Some historians say poker’s origins can be traced to a domino-card game played by a 10th-century Chinese emperor, others claim it is a descendant of the Persian card game “As Nas,” from the 16th century. Poker’s closest European predecessor was France Poque from the 17th century. French colonists brought Poque to their settlements in New Orleans. A modern school of thought rejects these ancestries, and historians are clearer about how poker was developed sometime during the early 19th century as a betting game, and spread throughout the Mississippi River region. Soldiers in both the North and South played poker during the Civil War, and it became a staple of Wild West saloons in frontier settlements in the 1870s and 1880s.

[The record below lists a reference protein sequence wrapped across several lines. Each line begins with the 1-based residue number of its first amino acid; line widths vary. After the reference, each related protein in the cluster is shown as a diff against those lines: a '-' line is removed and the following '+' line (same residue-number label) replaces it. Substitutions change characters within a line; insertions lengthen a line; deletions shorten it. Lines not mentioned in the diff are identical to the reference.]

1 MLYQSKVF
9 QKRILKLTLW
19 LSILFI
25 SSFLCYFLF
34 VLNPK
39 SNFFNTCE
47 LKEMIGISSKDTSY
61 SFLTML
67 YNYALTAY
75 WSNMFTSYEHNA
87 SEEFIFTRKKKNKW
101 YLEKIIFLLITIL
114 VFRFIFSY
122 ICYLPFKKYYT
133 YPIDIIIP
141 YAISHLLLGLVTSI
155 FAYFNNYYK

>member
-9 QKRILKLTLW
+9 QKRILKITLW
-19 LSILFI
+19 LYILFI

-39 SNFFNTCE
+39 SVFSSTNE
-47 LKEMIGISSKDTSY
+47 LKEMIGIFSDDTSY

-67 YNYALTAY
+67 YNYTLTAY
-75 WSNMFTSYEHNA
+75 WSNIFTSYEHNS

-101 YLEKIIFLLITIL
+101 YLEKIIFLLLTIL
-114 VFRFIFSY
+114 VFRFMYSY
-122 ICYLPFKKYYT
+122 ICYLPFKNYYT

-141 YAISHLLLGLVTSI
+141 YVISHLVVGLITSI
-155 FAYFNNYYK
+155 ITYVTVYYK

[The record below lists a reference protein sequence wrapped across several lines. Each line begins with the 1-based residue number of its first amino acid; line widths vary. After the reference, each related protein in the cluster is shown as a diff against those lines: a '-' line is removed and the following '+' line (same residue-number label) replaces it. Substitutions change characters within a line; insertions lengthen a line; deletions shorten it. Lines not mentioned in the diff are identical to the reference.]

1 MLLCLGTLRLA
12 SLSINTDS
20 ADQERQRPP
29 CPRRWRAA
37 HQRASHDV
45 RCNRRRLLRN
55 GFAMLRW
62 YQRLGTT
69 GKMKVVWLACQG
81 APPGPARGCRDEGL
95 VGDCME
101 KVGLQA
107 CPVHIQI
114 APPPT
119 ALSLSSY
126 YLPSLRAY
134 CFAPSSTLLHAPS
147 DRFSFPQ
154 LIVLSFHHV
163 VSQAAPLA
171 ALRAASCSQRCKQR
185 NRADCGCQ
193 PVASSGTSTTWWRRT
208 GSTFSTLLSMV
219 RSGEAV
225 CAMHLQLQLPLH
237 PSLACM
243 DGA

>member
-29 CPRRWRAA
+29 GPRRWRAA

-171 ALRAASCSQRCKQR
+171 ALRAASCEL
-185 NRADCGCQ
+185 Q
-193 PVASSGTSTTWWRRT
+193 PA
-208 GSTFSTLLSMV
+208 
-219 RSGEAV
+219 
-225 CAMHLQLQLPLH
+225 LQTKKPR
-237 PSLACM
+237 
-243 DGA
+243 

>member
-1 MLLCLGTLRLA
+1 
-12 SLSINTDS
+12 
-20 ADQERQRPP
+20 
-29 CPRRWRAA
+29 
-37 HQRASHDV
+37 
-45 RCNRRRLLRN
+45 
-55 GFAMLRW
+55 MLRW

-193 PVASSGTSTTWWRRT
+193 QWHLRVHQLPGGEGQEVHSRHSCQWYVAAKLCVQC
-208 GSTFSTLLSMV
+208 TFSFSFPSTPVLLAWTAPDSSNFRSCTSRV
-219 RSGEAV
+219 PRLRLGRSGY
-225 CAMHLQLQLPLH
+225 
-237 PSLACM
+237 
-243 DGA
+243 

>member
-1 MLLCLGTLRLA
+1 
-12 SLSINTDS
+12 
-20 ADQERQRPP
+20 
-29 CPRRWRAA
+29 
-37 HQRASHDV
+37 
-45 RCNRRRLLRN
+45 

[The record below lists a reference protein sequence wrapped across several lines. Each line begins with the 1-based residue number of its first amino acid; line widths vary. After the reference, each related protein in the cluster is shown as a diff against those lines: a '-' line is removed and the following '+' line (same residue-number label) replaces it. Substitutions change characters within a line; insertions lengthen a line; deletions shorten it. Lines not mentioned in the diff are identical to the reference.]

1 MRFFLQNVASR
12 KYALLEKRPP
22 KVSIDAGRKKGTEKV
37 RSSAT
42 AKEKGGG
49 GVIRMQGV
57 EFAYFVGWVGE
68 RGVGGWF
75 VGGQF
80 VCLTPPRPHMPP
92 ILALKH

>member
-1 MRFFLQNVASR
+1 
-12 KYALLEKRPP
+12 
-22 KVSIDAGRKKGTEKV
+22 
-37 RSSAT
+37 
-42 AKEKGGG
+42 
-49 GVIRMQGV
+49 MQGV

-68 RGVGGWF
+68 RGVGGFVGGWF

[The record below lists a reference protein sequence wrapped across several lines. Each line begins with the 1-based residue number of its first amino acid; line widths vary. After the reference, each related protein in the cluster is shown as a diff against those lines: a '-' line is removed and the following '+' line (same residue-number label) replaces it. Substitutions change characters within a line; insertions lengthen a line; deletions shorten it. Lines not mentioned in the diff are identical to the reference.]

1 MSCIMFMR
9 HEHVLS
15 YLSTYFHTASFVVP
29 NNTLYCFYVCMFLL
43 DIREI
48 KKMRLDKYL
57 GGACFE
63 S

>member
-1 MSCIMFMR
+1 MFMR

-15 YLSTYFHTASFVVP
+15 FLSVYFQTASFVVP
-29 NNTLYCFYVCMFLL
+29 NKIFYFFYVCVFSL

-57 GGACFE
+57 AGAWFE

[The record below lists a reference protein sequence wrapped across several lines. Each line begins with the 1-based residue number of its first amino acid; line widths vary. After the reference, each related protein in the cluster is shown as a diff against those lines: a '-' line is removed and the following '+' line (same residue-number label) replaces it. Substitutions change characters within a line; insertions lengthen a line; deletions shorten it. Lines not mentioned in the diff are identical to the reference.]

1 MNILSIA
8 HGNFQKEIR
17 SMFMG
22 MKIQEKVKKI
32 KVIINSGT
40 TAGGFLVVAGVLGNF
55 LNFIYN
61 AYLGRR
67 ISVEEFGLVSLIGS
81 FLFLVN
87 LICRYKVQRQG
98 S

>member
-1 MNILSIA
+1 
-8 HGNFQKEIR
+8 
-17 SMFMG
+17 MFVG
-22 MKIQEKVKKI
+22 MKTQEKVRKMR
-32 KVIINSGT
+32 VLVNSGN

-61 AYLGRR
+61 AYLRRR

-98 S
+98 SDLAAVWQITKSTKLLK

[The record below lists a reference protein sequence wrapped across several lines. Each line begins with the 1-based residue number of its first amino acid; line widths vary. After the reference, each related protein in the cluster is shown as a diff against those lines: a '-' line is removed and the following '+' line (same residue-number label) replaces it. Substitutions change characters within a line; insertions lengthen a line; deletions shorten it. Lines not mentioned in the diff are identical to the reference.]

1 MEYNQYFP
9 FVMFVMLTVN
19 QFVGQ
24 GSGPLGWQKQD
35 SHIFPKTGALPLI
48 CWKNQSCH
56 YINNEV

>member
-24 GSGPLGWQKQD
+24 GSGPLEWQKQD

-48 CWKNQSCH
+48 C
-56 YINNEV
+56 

Modern tournament play became popular in American casinos after the World Series of Poker began, in 1970. Two significant events in the late 1980s led to the first poker "boom". In 1987, California legalized the flop games of hold'em and Omaha, and in 1988 Congress legalized casino games on Indian lands. Poker's popularity experienced an unprecedented spike at the beginning of the 21st century, largely because of the introduction of online poker and hole-card cameras. Broadcasts of poker tournaments brought in huge audiences for cable and satellite TV distributors. Following the surge in popularity, new poker tours soon emerged, and in 2009 the International Federation of Match Poker (IFMP) was founded in Lausanne, Switzerland.